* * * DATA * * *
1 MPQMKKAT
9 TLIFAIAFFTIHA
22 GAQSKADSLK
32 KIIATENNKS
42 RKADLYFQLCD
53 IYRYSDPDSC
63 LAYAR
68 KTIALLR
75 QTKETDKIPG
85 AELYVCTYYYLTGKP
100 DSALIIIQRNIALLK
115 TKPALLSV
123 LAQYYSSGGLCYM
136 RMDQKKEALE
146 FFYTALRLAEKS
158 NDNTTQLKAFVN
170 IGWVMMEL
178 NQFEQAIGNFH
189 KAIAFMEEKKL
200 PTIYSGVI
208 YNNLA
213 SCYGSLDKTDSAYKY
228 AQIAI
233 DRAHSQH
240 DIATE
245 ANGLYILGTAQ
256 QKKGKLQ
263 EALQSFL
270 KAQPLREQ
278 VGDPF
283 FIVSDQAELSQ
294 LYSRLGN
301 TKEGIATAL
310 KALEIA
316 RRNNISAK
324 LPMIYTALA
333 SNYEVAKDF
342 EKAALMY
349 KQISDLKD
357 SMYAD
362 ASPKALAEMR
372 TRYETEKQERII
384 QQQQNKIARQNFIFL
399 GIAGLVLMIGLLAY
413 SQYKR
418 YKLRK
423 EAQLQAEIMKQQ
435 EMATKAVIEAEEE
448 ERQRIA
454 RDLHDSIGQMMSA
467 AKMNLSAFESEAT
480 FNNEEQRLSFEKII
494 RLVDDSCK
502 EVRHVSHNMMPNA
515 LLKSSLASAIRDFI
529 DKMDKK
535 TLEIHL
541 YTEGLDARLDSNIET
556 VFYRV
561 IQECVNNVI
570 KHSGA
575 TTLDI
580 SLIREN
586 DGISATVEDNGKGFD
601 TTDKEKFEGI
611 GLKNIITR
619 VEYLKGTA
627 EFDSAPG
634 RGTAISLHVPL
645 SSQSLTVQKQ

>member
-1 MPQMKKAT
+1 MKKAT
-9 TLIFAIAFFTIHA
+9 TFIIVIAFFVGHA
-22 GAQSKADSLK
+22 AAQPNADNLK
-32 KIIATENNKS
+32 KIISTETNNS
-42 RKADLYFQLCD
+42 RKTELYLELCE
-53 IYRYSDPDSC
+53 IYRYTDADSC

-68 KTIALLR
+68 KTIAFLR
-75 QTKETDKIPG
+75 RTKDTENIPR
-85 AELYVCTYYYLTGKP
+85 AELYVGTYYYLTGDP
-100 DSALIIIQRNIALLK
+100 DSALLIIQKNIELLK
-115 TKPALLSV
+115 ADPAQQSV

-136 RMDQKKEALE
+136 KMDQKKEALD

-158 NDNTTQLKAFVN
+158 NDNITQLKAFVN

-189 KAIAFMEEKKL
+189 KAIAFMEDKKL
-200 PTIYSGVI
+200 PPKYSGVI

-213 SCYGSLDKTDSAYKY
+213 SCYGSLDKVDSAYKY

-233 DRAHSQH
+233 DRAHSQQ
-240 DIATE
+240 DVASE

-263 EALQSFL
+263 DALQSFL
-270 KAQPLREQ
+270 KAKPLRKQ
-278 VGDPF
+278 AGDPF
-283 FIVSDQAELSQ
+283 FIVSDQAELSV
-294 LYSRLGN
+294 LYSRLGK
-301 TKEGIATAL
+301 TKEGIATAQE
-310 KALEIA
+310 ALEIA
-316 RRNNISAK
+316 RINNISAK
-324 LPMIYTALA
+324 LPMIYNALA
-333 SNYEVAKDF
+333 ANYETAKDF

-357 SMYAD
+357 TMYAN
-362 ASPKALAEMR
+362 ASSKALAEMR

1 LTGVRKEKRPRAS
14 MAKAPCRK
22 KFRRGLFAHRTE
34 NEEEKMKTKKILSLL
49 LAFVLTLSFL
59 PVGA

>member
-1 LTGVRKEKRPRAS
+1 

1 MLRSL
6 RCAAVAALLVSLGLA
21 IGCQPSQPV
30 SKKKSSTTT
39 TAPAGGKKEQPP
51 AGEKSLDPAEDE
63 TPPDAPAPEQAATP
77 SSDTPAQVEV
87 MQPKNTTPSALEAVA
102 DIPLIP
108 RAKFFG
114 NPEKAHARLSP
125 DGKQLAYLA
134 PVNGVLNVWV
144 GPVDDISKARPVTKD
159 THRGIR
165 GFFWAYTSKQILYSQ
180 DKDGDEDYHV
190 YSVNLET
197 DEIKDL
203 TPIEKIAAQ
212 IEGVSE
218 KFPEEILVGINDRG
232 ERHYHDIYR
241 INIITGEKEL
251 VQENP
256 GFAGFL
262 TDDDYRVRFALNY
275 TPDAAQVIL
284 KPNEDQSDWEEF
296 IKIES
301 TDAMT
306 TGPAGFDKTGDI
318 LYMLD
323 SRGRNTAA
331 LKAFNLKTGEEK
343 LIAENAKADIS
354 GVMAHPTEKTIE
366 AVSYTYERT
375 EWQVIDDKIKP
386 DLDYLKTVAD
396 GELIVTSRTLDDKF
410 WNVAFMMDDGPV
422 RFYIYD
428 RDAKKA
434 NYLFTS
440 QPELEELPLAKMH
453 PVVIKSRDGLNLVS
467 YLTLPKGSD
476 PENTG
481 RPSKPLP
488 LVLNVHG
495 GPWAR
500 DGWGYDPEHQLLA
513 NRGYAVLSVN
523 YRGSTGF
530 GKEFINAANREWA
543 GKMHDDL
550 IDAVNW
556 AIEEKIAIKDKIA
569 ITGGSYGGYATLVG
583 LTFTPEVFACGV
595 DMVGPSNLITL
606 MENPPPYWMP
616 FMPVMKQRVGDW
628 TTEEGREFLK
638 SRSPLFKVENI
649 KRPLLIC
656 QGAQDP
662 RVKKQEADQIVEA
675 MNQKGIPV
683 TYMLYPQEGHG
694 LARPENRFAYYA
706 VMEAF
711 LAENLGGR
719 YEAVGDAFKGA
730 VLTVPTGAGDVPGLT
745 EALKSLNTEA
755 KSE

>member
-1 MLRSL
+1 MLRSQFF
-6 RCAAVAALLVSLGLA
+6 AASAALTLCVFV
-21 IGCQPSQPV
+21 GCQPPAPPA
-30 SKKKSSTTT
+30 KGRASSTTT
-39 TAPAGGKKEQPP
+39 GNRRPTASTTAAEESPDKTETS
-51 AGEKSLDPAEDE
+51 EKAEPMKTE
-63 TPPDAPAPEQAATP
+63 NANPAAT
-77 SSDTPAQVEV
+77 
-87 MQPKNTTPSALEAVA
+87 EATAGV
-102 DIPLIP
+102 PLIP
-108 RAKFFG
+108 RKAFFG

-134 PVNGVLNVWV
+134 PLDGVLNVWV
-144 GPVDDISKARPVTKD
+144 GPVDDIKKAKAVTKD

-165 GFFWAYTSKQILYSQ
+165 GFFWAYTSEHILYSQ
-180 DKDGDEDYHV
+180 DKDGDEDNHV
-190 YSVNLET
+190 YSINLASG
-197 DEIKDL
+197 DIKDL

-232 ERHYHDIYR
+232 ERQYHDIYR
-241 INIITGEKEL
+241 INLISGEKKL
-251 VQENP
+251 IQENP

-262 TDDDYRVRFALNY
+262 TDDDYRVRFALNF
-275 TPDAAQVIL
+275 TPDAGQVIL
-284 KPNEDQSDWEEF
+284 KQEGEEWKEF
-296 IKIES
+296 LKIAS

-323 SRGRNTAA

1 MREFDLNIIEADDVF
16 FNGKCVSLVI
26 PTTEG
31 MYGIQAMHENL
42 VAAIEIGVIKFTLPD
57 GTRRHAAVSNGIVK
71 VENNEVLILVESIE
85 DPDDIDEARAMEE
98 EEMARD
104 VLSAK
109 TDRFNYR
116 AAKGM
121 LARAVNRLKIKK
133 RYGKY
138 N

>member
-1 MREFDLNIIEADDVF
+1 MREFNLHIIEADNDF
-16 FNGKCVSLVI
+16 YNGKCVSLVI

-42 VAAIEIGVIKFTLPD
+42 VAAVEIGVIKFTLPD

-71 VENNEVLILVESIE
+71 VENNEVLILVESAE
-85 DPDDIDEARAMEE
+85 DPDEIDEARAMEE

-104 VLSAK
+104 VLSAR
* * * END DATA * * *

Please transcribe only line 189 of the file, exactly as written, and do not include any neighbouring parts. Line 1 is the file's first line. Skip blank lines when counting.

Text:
467 YLTLPKGSD